Tuesday, July 14, 2009

Brown Eyed Susan

Another flower from yesterday. Sharpening in camera and none in Photoshop.

Monday, July 13, 2009

Sample Photos from E620

Red flowers in my neighborhood. I cropped this photo and cropped it again as you can see. I sharpened in the camera, but not with Photoshop. I think I will go back and take a photo of this flower with a bit less sharpening. I hope it is still there.

Saturday, May 30, 2009

Lars and the Real Girl

I finally watched this movie. A friend told me about it when it first arrived in theaters. It seems like a movie we should see once a month so we can remember that people can help each other to get where they need to be. Of course, it is unrealistic and is that not too bad?

Sunday, March 01, 2009


Carnegie Mellon University has provided a free CAPTCHA service that will help to digitize old books, newspapers, and radio shows. A Captcha is a program (software) that enables us to login or to post messages in social networking programs on the internet.. you type into a little box several times a day in all liklihood. You are a human and you can figure out what the word or sequence of letters are, but some mischievious program out on the internet cannot. A Captcha distinquishes a human from a non-human bot on the internet. ( If you took certain math or computer courses or just read, you might remember the Turing test. Think how this connects.)

A reCaptcha is enabling those of us who type these words in (about 200 million per day) to help in the digitizing of the world's books etc. I thought this was a really nice cooperative effort.. we get into the website and we translate at the same time. Now last night I found out not all people like this. They think we are working for nothing. Nevermind that someone else has scanned the books. Carnegie Mellon has provided the software free of charge. In all liklihood we will have free access to the materials once digitized accurately also (think about the Internet Public Library). At any rate, I thought I would throw this out to see what people think if anyone ever reads this blog.

Millions of people let grid computing projects use the extra cycles on their computer and these projects are attempting to solve some very big problems. One of my computers worked on protein sequencing. Lots of people's computers work on SETI. Some search for prime numbers. It seems to be these are wonderful cooperative uses of cycles that would be wasted while we are up getting a drink of water.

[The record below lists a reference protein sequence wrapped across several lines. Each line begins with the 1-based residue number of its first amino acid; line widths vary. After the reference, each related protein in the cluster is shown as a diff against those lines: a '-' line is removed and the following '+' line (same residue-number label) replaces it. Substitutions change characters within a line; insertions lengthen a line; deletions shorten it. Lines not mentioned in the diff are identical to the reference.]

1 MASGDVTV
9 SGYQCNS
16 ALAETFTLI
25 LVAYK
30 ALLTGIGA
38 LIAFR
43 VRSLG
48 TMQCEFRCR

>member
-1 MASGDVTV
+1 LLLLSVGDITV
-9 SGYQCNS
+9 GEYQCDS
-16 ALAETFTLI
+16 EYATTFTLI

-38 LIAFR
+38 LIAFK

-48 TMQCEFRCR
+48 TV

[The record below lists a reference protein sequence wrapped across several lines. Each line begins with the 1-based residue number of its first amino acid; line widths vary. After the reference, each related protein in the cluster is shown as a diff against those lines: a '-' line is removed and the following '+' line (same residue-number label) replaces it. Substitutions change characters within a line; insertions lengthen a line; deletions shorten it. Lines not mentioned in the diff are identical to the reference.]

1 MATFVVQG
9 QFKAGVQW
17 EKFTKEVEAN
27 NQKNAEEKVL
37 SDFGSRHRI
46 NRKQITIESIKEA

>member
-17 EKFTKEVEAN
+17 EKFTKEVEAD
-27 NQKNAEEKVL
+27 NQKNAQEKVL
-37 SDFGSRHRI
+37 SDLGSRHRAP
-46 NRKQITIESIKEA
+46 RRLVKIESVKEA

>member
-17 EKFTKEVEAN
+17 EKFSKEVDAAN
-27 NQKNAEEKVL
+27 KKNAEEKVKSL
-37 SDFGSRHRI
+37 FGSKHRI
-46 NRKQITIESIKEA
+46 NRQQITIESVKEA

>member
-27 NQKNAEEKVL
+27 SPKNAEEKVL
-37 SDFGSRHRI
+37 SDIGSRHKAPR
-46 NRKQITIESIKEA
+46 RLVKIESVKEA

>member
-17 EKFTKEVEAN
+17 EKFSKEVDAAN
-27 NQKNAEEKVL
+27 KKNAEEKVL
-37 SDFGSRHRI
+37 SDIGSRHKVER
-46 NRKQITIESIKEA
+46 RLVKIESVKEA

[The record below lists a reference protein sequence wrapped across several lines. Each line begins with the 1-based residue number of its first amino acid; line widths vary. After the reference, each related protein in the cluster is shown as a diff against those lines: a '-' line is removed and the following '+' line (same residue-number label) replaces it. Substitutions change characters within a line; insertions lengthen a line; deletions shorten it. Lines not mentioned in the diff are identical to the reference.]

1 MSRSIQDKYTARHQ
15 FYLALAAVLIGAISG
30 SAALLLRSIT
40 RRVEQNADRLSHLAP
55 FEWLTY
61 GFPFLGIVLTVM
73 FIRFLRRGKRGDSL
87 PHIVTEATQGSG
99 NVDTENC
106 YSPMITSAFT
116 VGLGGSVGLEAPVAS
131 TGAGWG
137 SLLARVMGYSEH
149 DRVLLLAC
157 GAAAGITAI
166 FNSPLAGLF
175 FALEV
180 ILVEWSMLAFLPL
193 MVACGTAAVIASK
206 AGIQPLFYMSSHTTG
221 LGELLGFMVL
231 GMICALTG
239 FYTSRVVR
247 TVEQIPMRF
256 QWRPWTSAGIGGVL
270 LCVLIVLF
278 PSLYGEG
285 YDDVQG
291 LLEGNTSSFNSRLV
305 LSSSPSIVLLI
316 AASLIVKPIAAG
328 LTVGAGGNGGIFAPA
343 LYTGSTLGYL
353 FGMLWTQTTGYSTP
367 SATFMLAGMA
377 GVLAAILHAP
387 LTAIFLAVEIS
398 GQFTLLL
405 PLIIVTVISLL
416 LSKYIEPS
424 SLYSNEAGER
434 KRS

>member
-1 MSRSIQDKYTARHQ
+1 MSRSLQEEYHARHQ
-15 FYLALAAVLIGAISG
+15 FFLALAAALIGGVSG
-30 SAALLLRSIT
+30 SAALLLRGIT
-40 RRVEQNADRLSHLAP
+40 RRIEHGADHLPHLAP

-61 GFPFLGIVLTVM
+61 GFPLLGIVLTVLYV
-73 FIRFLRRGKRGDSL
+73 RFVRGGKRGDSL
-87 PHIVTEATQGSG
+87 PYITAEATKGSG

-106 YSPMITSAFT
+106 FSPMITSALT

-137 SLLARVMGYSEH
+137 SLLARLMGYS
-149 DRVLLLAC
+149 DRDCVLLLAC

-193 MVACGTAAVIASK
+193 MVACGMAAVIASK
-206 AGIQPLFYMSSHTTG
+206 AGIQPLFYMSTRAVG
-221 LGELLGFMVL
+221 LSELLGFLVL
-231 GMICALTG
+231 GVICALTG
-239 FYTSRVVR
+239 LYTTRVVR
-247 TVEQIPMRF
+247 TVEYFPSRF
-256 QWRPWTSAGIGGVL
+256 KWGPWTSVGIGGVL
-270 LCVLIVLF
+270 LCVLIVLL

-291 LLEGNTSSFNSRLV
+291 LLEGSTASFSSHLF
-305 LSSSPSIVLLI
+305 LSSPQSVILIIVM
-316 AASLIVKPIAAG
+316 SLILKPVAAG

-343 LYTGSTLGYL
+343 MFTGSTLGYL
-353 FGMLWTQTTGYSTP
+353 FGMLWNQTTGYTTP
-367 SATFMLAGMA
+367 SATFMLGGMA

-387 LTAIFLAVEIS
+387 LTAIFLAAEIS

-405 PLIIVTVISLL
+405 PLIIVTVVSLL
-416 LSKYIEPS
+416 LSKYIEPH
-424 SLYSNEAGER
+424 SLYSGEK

Evidently not all people thing that way. Wow, I was completely disappointed to learn that people purposefully mistranslate the word intended for decoding something in a book we may want to read.

Saturday, August 23, 2008

The Reluctant Fundamentalist

This book by Mohsin Hamid has a very interesting schema for telling the story. A Princeton educated Pakistani returns to Pakistan, meets an American in Old Anarkari. He says he will be of service as surely the American is searching for the perfect cup of tea. Off they go to the tea house where the story unfolds. I think of this as a serious Pakistani Bob Newhart. Hear one voice, but you know all this is being said or surmised.

We need to read more stories that provide us with some other ways of thinking as this book does. I find it interesting though that Hamid lives in London and not Lahore!

Good, fast read because you cannot put this beautifully written book aside.

Saturday, August 02, 2008

Virginia Woolf and the Brain

This is one interesting story that was on Weekend Edition Saturday on August 2. If you have read Virginia Woolf you may be interested in this story about art and science.

The photo is from Barcelona. I just find it interesting.

Tuesday, July 29, 2008

Friend's web site

Like poetry? Try reading something new. One of my high school and actually, college, friends has a website where he posts his poetry and more. http://www.cebulski.net/

We both attended the University of Colorado (when there was only one main campus and thus, just known as CU. Now it is UCB.) We had but one class together, a senior level literature class. The lowly math major sat in this class with all these brainy literature majors. I remember one fellow who could tell us all about the music in Ulysses. I sat in awe, but it was fun and I was glad I escaped with a B. I even wrote what I considered an interesting paper. I wonder if I would now.

In that class in addition to Ulysses by James Joyce, we read Passage to India, Mrs. Dalloway, Sons and Lovers, and a few other books, plus one separate book of our own choosing for the paper. I will find my notebook and remind myself what else we read. I am glad I can remember each of those books and, especially, those authors. It was really good class and definitely different from my math classes.

Interestingly, I still read quite a few books, but rarely prove anything mathematically. I do still help kids with math, however, and I love mathematical and logic puzzles, as well as, reading Clifford Pickover and Martin Gardner. I have to add that without the math degree, I would never have worked at NBS and learned to program computers. Who would have thought in 1958 that the first home computer I had would be as powerful as the one I used to program a gigantic book of Microwave Spectral Tables and other scientific endeavors such as the velocity of light as determined by several experimental setups.